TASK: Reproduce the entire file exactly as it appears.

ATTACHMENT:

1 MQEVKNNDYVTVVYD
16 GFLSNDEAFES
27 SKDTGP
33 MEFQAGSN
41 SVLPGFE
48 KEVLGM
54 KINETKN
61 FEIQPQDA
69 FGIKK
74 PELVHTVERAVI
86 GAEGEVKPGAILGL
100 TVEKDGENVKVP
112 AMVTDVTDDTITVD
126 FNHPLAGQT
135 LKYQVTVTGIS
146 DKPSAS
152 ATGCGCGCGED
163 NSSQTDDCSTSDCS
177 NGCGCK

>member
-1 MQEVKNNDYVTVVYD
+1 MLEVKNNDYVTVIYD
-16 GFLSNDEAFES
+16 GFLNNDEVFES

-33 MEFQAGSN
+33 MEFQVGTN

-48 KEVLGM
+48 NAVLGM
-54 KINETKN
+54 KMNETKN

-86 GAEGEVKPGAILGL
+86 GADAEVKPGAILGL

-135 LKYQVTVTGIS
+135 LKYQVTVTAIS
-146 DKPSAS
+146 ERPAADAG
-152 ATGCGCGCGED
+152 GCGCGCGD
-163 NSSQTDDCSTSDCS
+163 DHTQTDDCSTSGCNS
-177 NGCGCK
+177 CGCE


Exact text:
1 MQEVKNNDYVTVVYD
16 GFLSNDEAFES
27 SKDTGP
33 MEFQAGSN
41 SVLPGFE
48 KEVLGM
54 KINETKN
61 FEIQPQDA
69 FGIKK
74 PELVHTVERAVI
86 GAEGEVKPGAILGL
100 TVEKDGENVKVP
112 AMVTDVTDDTITVD
126 FNHPLAGQT
135 LKYQVTVTGIS
146 DKPSAS
152 ATGCGCGCGED
163 NSSQTDDCSTSDCS
177 NGCGCK

>member
-1 MQEVKNNDYVTVVYD
+1 MLEVKNNDYVTVIYD
-16 GFLSNDEAFES
+16 GFLNNDEVFES

-33 MEFQAGSN
+33 MEFQVGTN

-48 KEVLGM
+48 NAVLGM
-54 KINETKN
+54 KMNETKN

-86 GAEGEVKPGAILGL
+86 GADAEVKPGAILGL

-135 LKYQVTVTGIS
+135 LKYQVTVTAIS
-146 DKPSAS
+146 ERPAADAG
-152 ATGCGCGCGED
+152 GCGCGCGD
-163 NSSQTDDCSTSDCS
+163 DHTQTDDCSTSGCNS
-177 NGCGCK
+177 CGCE